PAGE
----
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Harry Taylor, Modern Tintype Photographer

Harry Taylor is a photographer with an unusual specialty, at least for this century: tintypes. A tintype is a photograph made on a metal plate (often iron, and apparently never tin). During its heyday circa the US Civil War, the tintype's main advantage was the durability of the metal -- unlike delicate paper prints or photographs on glass, the metal tintype could be carried around in a pocket and more or less survive the journey. The big bonus for photographers was the ability to make the photograph quickly, so the product could be exposed, developed, and handed to a customer in a matter of minutes.

Matt Morris, the filmmaker behind Mr. Happy Man, interviewed Taylor about his modern tintypes. The result is this peaceful, evocative short film. Why would a modern photographer make tintypes? To find peace. Enjoy.

American Tintype from Matt Morris Films on Vimeo.

See also: my Daguerreotype Q&A after visiting the End of the Oregon Trail.

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iStock
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Can You Spot the Python Hiding in the Photo?
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iStock

A homeowner in Cooroy, Queensland, Australia came home to find a rather frightening surprise in his garage: what appeared to be a large snake was actually a pair of breeding pythons. Fortunately, the eagle-eyed experts at Sunshine Coast Snake Catchers, a professional reptile relocation service, noticed that there was a second snake and snapped this photo after removing the first one. Would you have been able to spot the second slithery guy? Take a look at the photo above and see.

Give up? Scroll down to see where it was hiding.
 
 
 
 
 
 
 
 
 

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Lazy Cyclists Help Make These Massive Bike Graveyards in China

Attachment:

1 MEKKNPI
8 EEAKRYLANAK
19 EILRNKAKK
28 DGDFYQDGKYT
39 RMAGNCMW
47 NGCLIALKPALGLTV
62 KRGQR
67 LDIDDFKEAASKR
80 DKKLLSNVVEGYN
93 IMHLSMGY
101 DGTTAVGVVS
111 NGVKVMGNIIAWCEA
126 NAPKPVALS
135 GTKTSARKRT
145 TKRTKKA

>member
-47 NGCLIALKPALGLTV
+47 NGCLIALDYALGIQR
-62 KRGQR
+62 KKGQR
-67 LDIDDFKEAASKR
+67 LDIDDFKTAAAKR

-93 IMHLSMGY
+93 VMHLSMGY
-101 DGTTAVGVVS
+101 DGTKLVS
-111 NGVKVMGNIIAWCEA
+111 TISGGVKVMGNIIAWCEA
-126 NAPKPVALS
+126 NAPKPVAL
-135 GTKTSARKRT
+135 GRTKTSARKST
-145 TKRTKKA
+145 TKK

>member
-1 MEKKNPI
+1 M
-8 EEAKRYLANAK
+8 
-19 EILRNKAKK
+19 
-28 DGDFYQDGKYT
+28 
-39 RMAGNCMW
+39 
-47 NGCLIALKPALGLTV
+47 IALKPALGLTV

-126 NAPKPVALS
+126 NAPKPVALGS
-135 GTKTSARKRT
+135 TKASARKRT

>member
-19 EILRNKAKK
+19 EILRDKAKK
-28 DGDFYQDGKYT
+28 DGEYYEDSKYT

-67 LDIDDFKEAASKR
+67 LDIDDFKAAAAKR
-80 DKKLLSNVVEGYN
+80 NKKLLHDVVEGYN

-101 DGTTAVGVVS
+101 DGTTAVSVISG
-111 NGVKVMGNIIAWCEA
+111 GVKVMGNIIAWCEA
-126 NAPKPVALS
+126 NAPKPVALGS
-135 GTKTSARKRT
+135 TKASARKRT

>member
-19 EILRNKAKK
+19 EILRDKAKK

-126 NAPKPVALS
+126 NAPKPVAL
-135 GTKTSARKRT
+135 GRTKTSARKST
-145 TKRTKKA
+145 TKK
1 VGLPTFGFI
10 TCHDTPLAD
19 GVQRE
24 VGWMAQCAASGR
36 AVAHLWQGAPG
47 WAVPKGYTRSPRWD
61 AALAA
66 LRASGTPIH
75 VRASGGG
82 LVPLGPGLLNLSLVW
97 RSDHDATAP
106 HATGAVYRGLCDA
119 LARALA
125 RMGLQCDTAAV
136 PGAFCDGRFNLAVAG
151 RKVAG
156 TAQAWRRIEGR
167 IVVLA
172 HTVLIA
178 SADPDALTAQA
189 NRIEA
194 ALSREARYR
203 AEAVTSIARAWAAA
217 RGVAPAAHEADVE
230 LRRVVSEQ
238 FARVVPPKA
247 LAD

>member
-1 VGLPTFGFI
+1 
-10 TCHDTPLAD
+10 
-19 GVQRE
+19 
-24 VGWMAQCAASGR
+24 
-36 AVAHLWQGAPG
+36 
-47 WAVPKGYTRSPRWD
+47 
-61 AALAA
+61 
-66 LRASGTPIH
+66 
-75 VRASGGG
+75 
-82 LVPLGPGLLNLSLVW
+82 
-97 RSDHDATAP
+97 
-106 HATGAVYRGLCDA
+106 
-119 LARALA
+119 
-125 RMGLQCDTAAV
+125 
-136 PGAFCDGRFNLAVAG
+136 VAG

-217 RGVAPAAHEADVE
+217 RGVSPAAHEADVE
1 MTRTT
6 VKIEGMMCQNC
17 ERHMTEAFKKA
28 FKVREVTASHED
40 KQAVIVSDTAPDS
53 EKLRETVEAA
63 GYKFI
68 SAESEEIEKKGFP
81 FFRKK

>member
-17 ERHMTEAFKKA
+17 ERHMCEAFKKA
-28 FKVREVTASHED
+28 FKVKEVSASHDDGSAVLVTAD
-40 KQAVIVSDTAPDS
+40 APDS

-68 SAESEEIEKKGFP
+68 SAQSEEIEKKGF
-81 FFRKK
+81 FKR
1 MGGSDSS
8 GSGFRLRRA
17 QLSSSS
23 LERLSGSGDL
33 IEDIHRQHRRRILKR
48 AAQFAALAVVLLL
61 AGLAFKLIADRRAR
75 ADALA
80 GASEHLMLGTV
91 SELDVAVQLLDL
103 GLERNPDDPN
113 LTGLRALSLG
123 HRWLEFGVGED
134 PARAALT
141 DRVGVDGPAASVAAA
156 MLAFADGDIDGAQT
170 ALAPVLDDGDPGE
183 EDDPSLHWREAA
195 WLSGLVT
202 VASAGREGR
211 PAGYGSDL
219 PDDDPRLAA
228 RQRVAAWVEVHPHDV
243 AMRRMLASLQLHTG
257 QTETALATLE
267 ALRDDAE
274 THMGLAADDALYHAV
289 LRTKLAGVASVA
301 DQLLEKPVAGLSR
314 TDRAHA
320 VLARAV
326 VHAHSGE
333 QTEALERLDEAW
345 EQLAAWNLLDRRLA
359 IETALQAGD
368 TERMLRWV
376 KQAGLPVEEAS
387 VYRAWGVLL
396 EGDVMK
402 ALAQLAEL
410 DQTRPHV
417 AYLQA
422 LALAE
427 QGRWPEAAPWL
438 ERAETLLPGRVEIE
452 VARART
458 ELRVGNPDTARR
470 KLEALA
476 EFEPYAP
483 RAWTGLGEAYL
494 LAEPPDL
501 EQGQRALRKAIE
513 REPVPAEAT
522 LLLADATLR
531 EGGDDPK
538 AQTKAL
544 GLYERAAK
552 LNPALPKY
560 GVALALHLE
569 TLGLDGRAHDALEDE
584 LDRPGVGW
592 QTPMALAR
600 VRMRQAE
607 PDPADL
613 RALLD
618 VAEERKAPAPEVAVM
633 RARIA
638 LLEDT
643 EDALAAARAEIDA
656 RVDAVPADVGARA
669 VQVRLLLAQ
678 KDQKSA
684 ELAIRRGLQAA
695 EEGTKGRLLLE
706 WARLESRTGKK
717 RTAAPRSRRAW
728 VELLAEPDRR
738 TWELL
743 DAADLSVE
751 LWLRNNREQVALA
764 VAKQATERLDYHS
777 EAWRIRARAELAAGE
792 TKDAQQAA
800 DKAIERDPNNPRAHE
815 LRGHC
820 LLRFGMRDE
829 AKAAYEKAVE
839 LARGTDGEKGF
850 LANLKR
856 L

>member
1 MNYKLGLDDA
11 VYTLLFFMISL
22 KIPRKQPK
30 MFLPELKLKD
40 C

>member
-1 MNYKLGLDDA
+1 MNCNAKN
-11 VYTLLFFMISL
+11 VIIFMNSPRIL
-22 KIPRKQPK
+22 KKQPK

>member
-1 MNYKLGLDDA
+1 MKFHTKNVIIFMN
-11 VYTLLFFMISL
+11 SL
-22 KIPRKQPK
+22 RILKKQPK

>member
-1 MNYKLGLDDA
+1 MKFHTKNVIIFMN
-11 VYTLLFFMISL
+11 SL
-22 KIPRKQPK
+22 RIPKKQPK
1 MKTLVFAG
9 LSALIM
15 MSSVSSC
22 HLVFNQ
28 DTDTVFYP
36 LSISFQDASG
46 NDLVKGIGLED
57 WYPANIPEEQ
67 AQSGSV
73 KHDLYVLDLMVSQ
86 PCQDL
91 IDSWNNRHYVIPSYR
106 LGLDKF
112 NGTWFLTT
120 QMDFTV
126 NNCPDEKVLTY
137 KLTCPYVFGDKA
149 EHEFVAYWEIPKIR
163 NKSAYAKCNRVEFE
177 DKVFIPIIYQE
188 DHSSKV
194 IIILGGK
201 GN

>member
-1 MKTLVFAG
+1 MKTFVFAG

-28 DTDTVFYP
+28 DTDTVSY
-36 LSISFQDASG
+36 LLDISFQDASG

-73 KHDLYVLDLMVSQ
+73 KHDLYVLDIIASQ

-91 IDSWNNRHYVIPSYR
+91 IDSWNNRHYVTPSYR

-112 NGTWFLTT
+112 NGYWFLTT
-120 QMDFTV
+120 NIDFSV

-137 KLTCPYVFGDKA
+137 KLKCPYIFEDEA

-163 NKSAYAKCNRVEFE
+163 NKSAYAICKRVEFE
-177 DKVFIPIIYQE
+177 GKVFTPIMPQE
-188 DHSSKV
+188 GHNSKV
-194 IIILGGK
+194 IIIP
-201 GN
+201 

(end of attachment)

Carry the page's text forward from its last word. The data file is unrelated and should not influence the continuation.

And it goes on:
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STR/AFP/Getty Images

When bike share programs go right, they can make life easier for commuters while reducing a city’s impact on the environment at the same time. When they don't go exactly as planned, they can create sprawling bicycle graveyards like the one seen in these photos.

The eerie scenes, recently spotlighted by WIRED, can be found throughout the city of Hangzhou, China. Like many large cities, Hangzhou is home to an official bike share program. But there are also private bike share companies that give cyclists the option to pick up a bike and leave it wherever they please rather than return it to an official docking station. The result is thousands of bikes scattered around the city like junk.

In response to complaints, the city of Hangzhou has begun collecting these abandoned bikes and storing them in lots. These aerial images are a good indication of the sheer number of bikers the city has—and they also have a creepy, post-apocalyptic vibe. Check out the photos below.

Bike graveyard in China.
STR/AFP/Getty Images

Bike graveyard in China.
STR/AFP/Getty Images

Bike graveyard in China.
STR/AFP/Getty Images

[h/t WIRED]

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